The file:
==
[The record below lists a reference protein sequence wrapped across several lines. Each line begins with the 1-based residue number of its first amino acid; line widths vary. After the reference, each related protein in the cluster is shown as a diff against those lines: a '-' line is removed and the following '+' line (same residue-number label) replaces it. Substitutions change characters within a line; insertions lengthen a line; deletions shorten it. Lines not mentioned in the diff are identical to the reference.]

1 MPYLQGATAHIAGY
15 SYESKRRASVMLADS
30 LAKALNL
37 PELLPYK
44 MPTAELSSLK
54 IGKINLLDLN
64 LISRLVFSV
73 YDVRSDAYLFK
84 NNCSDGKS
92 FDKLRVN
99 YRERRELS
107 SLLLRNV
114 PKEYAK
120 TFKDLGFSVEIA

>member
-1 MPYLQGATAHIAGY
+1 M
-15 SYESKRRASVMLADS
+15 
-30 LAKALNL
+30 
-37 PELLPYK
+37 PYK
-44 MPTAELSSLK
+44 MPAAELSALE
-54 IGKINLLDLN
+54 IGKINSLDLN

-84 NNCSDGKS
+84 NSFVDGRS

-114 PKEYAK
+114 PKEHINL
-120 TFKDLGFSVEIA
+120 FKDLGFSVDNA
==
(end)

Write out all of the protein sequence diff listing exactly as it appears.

[The record below lists a reference protein sequence wrapped across several lines. Each line begins with the 1-based residue number of its first amino acid; line widths vary. After the reference, each related protein in the cluster is shown as a diff against those lines: a '-' line is removed and the following '+' line (same residue-number label) replaces it. Substitutions change characters within a line; insertions lengthen a line; deletions shorten it. Lines not mentioned in the diff are identical to the reference.]

1 MPYLQGATAHIAGY
15 SYESKRRASVMLADS
30 LAKALNL
37 PELLPYK
44 MPTAELSSLK
54 IGKINLLDLN
64 LISRLVFSV
73 YDVRSDAYLFK
84 NNCSDGKS
92 FDKLRVN
99 YRERRELS
107 SLLLRNV
114 PKEYAK
120 TFKDLGFSVEIA

>member
-1 MPYLQGATAHIAGY
+1 M
-15 SYESKRRASVMLADS
+15 
-30 LAKALNL
+30 
-37 PELLPYK
+37 PYK
-44 MPTAELSSLK
+44 MPAAELSALE
-54 IGKINLLDLN
+54 IGKINSLDLN

-84 NNCSDGKS
+84 NSFVDGRS

-114 PKEYAK
+114 PKEHINL
-120 TFKDLGFSVEIA
+120 FKDLGFSVDNA